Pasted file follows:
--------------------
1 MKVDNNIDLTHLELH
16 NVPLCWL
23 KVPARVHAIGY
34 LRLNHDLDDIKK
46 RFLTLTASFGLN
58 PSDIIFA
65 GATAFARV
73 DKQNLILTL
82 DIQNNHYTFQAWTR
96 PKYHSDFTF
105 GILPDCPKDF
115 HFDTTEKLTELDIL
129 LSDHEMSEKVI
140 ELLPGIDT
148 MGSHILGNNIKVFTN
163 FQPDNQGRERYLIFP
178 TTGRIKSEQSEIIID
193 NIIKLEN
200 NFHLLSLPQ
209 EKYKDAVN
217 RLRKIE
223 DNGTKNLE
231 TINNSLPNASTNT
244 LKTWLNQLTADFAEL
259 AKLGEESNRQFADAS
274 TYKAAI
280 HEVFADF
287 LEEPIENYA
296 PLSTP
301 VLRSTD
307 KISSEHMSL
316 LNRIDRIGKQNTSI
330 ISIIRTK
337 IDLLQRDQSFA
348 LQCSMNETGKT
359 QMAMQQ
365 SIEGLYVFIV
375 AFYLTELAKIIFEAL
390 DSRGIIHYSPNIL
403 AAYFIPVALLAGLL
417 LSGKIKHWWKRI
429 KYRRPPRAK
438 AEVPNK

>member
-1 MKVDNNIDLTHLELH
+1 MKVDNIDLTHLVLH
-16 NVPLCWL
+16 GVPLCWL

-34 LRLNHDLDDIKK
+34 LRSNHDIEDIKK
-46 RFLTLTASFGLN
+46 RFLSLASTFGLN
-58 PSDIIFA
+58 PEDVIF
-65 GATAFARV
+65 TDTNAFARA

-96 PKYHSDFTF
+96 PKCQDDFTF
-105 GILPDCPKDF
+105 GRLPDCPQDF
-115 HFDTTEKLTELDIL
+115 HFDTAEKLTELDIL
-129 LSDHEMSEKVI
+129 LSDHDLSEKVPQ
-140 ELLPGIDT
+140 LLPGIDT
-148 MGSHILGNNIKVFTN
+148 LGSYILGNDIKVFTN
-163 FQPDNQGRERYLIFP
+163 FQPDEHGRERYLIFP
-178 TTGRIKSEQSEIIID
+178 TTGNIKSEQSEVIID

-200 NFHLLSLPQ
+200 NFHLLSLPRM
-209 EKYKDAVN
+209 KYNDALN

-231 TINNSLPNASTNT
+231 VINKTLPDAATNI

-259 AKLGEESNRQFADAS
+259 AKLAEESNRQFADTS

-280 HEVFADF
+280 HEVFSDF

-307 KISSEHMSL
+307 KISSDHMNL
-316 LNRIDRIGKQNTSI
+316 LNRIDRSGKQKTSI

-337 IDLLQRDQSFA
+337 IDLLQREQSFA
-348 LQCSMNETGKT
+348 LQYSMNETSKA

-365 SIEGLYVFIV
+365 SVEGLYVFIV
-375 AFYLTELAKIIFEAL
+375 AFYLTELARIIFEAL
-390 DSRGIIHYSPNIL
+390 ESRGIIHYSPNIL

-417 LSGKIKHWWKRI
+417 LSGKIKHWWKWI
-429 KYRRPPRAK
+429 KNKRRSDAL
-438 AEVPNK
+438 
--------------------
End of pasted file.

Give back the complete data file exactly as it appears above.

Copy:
1 MKVDNNIDLTHLELH
16 NVPLCWL
23 KVPARVHAIGY
34 LRLNHDLDDIKK
46 RFLTLTASFGLN
58 PSDIIFA
65 GATAFARV
73 DKQNLILTL
82 DIQNNHYTFQAWTR
96 PKYHSDFTF
105 GILPDCPKDF
115 HFDTTEKLTELDIL
129 LSDHEMSEKVI
140 ELLPGIDT
148 MGSHILGNNIKVFTN
163 FQPDNQGRERYLIFP
178 TTGRIKSEQSEIIID
193 NIIKLEN
200 NFHLLSLPQ
209 EKYKDAVN
217 RLRKIE
223 DNGTKNLE
231 TINNSLPNASTNT
244 LKTWLNQLTADFAEL
259 AKLGEESNRQFADAS
274 TYKAAI
280 HEVFADF
287 LEEPIENYA
296 PLSTP
301 VLRSTD
307 KISSEHMSL
316 LNRIDRIGKQNTSI
330 ISIIRTK
337 IDLLQRDQSFA
348 LQCSMNETGKT
359 QMAMQQ
365 SIEGLYVFIV
375 AFYLTELAKIIFEAL
390 DSRGIIHYSPNIL
403 AAYFIPVALLAGLL
417 LSGKIKHWWKRI
429 KYRRPPRAK
438 AEVPNK

>member
-1 MKVDNNIDLTHLELH
+1 MKVDNIDLTHLVLH
-16 NVPLCWL
+16 GVPLCWL

-34 LRLNHDLDDIKK
+34 LRSNHDIEDIKK
-46 RFLTLTASFGLN
+46 RFLSLASTFGLN
-58 PSDIIFA
+58 PEDVIF
-65 GATAFARV
+65 TDTNAFARA

-96 PKYHSDFTF
+96 PKCQDDFTF
-105 GILPDCPKDF
+105 GRLPDCPQDF
-115 HFDTTEKLTELDIL
+115 HFDTAEKLTELDIL
-129 LSDHEMSEKVI
+129 LSDHDLSEKVPQ
-140 ELLPGIDT
+140 LLPGIDT
-148 MGSHILGNNIKVFTN
+148 LGSYILGNDIKVFTN
-163 FQPDNQGRERYLIFP
+163 FQPDEHGRERYLIFP
-178 TTGRIKSEQSEIIID
+178 TTGNIKSEQSEVIID

-200 NFHLLSLPQ
+200 NFHLLSLPRM
-209 EKYKDAVN
+209 KYNDALN

-231 TINNSLPNASTNT
+231 VINKTLPDAATNI

-259 AKLGEESNRQFADAS
+259 AKLAEESNRQFADTS

-280 HEVFADF
+280 HEVFSDF

-307 KISSEHMSL
+307 KISSDHMNL
-316 LNRIDRIGKQNTSI
+316 LNRIDRSGKQKTSI

-337 IDLLQRDQSFA
+337 IDLLQREQSFA
-348 LQCSMNETGKT
+348 LQYSMNETSKA

-365 SIEGLYVFIV
+365 SVEGLYVFIV
-375 AFYLTELAKIIFEAL
+375 AFYLTELARIIFEAL
-390 DSRGIIHYSPNIL
+390 ESRGIIHYSPNIL

-417 LSGKIKHWWKRI
+417 LSGKIKHWWKWI
-429 KYRRPPRAK
+429 KNKRRSDAL
-438 AEVPNK
+438 